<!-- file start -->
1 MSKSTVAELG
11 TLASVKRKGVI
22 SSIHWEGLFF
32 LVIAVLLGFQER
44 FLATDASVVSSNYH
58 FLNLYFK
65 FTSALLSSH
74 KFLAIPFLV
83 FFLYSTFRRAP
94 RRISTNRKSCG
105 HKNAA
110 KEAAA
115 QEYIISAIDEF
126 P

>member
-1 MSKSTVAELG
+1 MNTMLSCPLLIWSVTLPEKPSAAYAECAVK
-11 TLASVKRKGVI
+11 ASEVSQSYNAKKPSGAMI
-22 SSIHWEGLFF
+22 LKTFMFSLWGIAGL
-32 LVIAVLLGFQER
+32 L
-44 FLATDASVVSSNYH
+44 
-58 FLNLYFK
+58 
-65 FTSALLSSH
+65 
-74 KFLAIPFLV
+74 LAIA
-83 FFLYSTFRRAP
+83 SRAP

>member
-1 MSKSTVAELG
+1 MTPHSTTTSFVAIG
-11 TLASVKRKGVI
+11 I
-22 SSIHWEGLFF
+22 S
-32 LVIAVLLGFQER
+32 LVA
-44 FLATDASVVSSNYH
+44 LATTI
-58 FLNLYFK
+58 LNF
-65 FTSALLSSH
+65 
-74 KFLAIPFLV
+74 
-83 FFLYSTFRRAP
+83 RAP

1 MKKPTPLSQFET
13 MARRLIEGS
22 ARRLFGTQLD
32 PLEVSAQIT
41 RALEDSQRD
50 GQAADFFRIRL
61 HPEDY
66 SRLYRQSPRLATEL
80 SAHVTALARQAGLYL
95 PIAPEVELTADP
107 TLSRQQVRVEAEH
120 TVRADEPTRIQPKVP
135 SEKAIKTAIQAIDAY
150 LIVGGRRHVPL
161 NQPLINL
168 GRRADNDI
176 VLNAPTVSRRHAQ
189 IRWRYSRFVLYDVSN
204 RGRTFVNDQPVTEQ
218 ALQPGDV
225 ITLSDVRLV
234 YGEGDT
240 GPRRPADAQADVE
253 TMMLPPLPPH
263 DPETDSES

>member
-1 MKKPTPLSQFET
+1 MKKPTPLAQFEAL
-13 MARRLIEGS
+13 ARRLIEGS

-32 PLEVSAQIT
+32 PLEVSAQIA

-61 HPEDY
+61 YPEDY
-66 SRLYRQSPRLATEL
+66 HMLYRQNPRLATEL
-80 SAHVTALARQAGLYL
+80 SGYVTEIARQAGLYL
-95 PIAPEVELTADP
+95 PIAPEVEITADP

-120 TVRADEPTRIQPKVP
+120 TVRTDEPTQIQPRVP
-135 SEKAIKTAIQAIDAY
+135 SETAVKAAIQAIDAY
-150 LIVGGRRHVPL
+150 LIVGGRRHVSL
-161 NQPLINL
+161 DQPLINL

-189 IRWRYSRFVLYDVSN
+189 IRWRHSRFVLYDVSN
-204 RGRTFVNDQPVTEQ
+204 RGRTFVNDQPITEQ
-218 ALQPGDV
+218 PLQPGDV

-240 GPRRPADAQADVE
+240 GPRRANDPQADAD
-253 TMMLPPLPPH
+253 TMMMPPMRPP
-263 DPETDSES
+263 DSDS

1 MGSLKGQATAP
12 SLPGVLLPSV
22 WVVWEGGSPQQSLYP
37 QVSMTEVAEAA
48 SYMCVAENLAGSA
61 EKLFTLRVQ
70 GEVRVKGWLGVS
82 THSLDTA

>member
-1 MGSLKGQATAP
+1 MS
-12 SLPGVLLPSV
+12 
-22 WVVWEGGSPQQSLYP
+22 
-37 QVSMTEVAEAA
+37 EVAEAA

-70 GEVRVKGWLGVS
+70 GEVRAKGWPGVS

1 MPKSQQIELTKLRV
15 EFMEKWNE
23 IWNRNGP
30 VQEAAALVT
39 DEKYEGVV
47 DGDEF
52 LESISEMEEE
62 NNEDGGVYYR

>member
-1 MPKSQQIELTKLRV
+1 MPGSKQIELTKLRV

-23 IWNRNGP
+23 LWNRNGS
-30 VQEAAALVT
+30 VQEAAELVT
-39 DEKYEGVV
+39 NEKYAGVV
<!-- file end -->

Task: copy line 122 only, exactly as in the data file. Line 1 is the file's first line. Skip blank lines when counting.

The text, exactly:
-1 MGSLKGQATAP